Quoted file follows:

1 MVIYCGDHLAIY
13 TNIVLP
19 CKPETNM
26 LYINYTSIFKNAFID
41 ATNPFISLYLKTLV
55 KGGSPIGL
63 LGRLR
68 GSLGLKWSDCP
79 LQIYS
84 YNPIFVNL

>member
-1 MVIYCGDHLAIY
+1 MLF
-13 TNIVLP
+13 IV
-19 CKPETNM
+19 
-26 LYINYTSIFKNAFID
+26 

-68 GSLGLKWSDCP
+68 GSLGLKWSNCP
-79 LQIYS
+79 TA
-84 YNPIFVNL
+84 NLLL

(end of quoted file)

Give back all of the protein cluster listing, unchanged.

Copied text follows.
1 MVIYCGDHLAIY
13 TNIVLP
19 CKPETNM
26 LYINYTSIFKNAFID
41 ATNPFISLYLKTLV
55 KGGSPIGL
63 LGRLR
68 GSLGLKWSDCP
79 LQIYS
84 YNPIFVNL

>member
-1 MVIYCGDHLAIY
+1 MLF
-13 TNIVLP
+13 IV
-19 CKPETNM
+19 
-26 LYINYTSIFKNAFID
+26 

-68 GSLGLKWSDCP
+68 GSLGLKWSNCP
-79 LQIYS
+79 TA
-84 YNPIFVNL
+84 NLLL